Web 2.0, the current Internet version, has a special room for drawbacks, ranging from servers going down to grifter threats. To address all of these issues, a new version of the Internet, decentralized web (Web 3.0), is coming soon.
Before we give you concrete information on what exactly the decentralized web is, let’s first turn the clock back and visit the early nineties. Back then, the first generation of the web, Web 1.0, was introduced, powered with the HTTP technology. Web 1.0 was an information data warehouse, having web pages comprising of links. With limited access to the interaction between the user and the site, this version simply allowed users to receive information and nothing beyond that. The sites were very static. Even though Web 1.0 was a revolutionary introduction back then, it failed to fulfill user demands. Soon, the second generation of the web was introduced – the centralized web (Web 2.0).
With the introduction of Web 2.0, all the problems people had with Web 1.0 were nearly eliminated. This new version of the web gave birth to interactions, bringing the content creators and web users closer. Users got an opportunity to not only read but also write content on the Internet. Later, with pioneering technologies and advanced server-side scripting languages, like PHP, software engineers were able to develop dynamic web applications that got updated as and when people wrote any kind of content. While Web 2.0 did an outstanding job at offering interactive services and dynamic websites, the version still encountered some burning problems, which couldn’t be ignored. Realizing the problems (discussed later in the article), tech-innovators have now embarked on an ambitious route to bring to us the decentralized web or the Web 3.0.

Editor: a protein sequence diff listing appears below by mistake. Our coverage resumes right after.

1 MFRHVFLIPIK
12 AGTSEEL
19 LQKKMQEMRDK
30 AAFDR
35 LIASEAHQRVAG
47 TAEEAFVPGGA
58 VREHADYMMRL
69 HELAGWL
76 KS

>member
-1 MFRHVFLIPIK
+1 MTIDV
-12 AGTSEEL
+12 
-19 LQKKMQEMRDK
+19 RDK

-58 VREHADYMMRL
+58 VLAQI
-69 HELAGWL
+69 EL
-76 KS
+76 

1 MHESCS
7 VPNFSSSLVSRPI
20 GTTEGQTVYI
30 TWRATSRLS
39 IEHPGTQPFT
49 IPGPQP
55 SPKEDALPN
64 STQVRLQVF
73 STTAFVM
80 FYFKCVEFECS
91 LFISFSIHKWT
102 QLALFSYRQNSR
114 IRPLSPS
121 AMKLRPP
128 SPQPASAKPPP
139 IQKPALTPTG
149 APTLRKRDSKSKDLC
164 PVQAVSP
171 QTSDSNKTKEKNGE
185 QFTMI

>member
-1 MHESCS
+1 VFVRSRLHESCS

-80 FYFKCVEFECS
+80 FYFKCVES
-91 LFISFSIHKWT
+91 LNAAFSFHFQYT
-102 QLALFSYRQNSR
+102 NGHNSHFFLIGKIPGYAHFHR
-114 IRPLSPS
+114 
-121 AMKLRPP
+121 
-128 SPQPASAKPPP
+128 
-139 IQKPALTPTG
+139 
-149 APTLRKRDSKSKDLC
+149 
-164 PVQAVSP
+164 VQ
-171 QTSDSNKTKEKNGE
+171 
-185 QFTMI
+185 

Exploring the problems with web 2.0
most powerful tech breakthroughs to date, the Internet added the ‘ease of access’ to information and resources for its users. With readily accessible information for any question, the Internet has made easy the life of billions. But, the information that’s up on the Internet is managed and handled by third-party trusted vendors. This means that the information can be accessed by the vendors, which circles back to the argument that the data on the web is not secure. Can we completely trust these vendors with our critical data? How can we be sure that our information is not being used for any unethical or illegal purposes?